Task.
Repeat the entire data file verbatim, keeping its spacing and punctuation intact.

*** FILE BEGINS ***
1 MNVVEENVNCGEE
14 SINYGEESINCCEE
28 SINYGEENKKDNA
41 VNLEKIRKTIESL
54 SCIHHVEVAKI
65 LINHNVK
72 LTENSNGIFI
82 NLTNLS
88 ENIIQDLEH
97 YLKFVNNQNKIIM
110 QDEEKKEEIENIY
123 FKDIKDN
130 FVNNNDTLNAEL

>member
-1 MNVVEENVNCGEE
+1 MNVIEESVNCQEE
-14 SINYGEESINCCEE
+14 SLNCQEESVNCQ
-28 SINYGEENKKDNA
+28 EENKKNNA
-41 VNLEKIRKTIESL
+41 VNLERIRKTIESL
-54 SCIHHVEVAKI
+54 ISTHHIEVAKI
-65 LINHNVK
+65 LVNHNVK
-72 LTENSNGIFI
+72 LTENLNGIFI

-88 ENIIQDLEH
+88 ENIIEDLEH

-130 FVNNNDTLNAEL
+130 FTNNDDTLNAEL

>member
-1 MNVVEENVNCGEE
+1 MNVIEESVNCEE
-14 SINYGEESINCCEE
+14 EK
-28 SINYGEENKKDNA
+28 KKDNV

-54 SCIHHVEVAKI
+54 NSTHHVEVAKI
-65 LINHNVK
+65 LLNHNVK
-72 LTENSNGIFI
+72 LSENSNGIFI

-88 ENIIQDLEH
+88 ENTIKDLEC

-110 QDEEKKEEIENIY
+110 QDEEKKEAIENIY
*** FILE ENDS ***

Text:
1 MNVVEENVNCGEE
14 SINYGEESINCCEE
28 SINYGEENKKDNA
41 VNLEKIRKTIESL
54 SCIHHVEVAKI
65 LINHNVK
72 LTENSNGIFI
82 NLTNLS
88 ENIIQDLEH
97 YLKFVNNQNKIIM
110 QDEEKKEEIENIY
123 FKDIKDN
130 FVNNNDTLNAEL

>member
-1 MNVVEENVNCGEE
+1 MNVIEESVNCQEE
-14 SINYGEESINCCEE
+14 SLNCQEESVNCQ
-28 SINYGEENKKDNA
+28 EENKKNNA
-41 VNLEKIRKTIESL
+41 VNLERIRKTIESL
-54 SCIHHVEVAKI
+54 ISTHHIEVAKI
-65 LINHNVK
+65 LVNHNVK
-72 LTENSNGIFI
+72 LTENLNGIFI

-88 ENIIQDLEH
+88 ENIIEDLEH

-130 FVNNNDTLNAEL
+130 FTNNDDTLNAEL

>member
-1 MNVVEENVNCGEE
+1 MNVIEESVNCEE
-14 SINYGEESINCCEE
+14 EK
-28 SINYGEENKKDNA
+28 KKDNV

-54 SCIHHVEVAKI
+54 NSTHHVEVAKI
-65 LINHNVK
+65 LLNHNVK
-72 LTENSNGIFI
+72 LSENSNGIFI

-88 ENIIQDLEH
+88 ENTIKDLEC

-110 QDEEKKEEIENIY
+110 QDEEKKEAIENIY